WASHINGTON -- The day after her Democratic opponents for the presidential nomination ganged up on her at a Philadelphia debate, Sen. Hillary Rodham Clinton was back in Washington talking about bipartisanship on a dais with first lady Laura Bush, attending a Senate hearing on nuclear waste disposal and attending an afternoon endorsement by one of the nation's largest labor unions.
As front-runner for the Democratic presidential nomination, Clinton appeared unfazed by the debate, telling a reporter she "was prepared" and joked, "I used to play touch football with my brothers." The New York senator left it to her campaign to point out that 26 of the 52 questions at the debate were about her.
At a morning news conference to announce bipartisan Senate and House legislation that would make permanent the historic preservation efforts begun by Laura Bush and Clinton while she served as first lady, Sen. Pete Domenici, R-N.M., referred to the debate.
"I wasn't sure you'd get here today," Domenici told Clinton. "It was all against you and you looked terrific."
"It might have been a little bit difficult for me to be here, but I wouldn't have missed it," Clinton responded when she took her turn speaking at the Sewall-Belmont House and Museum, which once served as headquarters for the National Woman's Party. She said the bipartisan legislation "is a way of saying we can work together."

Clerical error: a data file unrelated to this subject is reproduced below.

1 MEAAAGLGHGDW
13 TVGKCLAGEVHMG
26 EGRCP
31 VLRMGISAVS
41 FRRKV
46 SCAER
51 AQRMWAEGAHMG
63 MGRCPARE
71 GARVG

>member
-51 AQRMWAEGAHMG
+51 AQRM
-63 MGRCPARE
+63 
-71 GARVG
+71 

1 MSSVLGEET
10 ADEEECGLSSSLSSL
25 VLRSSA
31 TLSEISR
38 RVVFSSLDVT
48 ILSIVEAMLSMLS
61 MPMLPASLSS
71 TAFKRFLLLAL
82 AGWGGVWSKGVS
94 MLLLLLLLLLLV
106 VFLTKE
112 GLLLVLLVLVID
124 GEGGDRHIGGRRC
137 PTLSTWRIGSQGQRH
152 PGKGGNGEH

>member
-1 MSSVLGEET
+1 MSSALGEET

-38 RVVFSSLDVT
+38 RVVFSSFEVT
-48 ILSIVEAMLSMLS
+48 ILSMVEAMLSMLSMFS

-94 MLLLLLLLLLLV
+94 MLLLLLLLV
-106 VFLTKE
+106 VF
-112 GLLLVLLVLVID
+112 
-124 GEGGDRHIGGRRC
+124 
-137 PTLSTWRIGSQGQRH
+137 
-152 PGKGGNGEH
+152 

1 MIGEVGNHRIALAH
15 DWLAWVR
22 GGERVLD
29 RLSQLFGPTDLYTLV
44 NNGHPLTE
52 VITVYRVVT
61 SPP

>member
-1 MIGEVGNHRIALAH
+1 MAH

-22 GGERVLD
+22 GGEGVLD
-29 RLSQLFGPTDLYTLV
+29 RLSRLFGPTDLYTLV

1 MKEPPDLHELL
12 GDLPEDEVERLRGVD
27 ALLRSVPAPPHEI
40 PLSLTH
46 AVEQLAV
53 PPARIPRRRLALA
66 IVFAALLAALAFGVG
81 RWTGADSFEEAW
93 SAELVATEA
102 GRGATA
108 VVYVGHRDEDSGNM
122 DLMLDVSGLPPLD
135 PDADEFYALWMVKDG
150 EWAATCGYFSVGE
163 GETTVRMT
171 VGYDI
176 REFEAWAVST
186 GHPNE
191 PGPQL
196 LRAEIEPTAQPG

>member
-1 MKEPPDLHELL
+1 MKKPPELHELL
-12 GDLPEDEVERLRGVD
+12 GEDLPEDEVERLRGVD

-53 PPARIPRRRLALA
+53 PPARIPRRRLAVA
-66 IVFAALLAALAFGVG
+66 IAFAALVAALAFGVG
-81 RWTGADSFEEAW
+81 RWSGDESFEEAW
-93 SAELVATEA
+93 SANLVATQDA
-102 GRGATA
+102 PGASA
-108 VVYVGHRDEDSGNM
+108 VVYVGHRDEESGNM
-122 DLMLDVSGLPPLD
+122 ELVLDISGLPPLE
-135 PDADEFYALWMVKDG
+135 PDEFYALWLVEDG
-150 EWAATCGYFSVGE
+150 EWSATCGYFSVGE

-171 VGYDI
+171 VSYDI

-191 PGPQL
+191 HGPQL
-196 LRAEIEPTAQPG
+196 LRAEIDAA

Clinton used the Senate hearing on nuclear waste disposal to reiterate her opposition to using Yucca Mountain in Nevada as a permanent repository, a point she repeated later in the day in a campaign conference call with reporters in Nevada, one of the early primary states.
Clinton showed her feistier side at the news conference to accept an endorsement from the American Federation of State County and Municipal Employees.
"I'll go 10 rounds with anybody," Clinton joked as she accepted a pair of red boxing gloves from AFSCME President Gerald McEntee.
At the moment, Clinton's biggest challenge for capturing the Democratic nomination appears to be the hotly contested Jan 3 caucuses in Iowa, where AFSCME considers itself the largest labor union with about 30,000 members, many of them state employees.